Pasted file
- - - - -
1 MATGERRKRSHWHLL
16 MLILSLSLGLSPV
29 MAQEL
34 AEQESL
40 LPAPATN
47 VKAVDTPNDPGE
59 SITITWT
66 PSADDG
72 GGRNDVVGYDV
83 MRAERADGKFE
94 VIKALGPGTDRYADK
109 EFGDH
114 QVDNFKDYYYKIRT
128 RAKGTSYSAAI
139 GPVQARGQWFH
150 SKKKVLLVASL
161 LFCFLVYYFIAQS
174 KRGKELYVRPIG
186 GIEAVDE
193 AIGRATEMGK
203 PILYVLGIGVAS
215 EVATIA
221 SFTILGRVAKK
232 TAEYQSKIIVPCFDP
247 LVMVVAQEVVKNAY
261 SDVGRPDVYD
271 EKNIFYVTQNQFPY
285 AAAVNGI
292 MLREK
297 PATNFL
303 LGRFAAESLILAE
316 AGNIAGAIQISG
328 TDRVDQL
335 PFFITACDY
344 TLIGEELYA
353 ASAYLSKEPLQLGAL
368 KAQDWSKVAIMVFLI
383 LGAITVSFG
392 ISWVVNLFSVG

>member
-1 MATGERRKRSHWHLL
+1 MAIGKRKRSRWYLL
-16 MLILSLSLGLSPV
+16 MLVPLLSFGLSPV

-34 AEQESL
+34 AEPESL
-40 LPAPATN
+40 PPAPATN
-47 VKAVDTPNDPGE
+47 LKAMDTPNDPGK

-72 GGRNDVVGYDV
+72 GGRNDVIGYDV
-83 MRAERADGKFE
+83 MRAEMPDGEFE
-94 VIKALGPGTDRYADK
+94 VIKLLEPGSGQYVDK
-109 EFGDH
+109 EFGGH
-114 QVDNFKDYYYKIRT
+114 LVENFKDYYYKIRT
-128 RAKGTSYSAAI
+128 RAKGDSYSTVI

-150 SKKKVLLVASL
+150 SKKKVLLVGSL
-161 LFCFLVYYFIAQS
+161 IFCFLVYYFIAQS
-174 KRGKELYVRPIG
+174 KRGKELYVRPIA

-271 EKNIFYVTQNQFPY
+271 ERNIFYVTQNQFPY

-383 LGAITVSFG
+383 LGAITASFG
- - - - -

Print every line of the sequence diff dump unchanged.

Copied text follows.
1 MATGERRKRSHWHLL
16 MLILSLSLGLSPV
29 MAQEL
34 AEQESL
40 LPAPATN
47 VKAVDTPNDPGE
59 SITITWT
66 PSADDG
72 GGRNDVVGYDV
83 MRAERADGKFE
94 VIKALGPGTDRYADK
109 EFGDH
114 QVDNFKDYYYKIRT
128 RAKGTSYSAAI
139 GPVQARGQWFH
150 SKKKVLLVASL
161 LFCFLVYYFIAQS
174 KRGKELYVRPIG
186 GIEAVDE
193 AIGRATEMGK
203 PILYVLGIGVAS
215 EVATIA
221 SFTILGRVAKK
232 TAEYQSKIIVPCFDP
247 LVMVVAQEVVKNAY
261 SDVGRPDVYD
271 EKNIFYVTQNQFPY
285 AAAVNGI
292 MLREK
297 PATNFL
303 LGRFAAESLILAE
316 AGNIAGAIQISG
328 TDRVDQL
335 PFFITACDY
344 TLIGEELYA
353 ASAYLSKEPLQLGAL
368 KAQDWSKVAIMVFLI
383 LGAITVSFG
392 ISWVVNLFSVG

>member
-1 MATGERRKRSHWHLL
+1 MAIGKRKRSRWYLL
-16 MLILSLSLGLSPV
+16 MLVPLLSFGLSPV

-34 AEQESL
+34 AEPESL
-40 LPAPATN
+40 PPAPATN
-47 VKAVDTPNDPGE
+47 LKAMDTPNDPGK

-72 GGRNDVVGYDV
+72 GGRNDVIGYDV
-83 MRAERADGKFE
+83 MRAEMPDGEFE
-94 VIKALGPGTDRYADK
+94 VIKLLEPGSGQYVDK
-109 EFGDH
+109 EFGGH
-114 QVDNFKDYYYKIRT
+114 LVENFKDYYYKIRT
-128 RAKGTSYSAAI
+128 RAKGDSYSTVI

-150 SKKKVLLVASL
+150 SKKKVLLVGSL
-161 LFCFLVYYFIAQS
+161 IFCFLVYYFIAQS
-174 KRGKELYVRPIG
+174 KRGKELYVRPIA

-271 EKNIFYVTQNQFPY
+271 ERNIFYVTQNQFPY

-383 LGAITVSFG
+383 LGAITASFG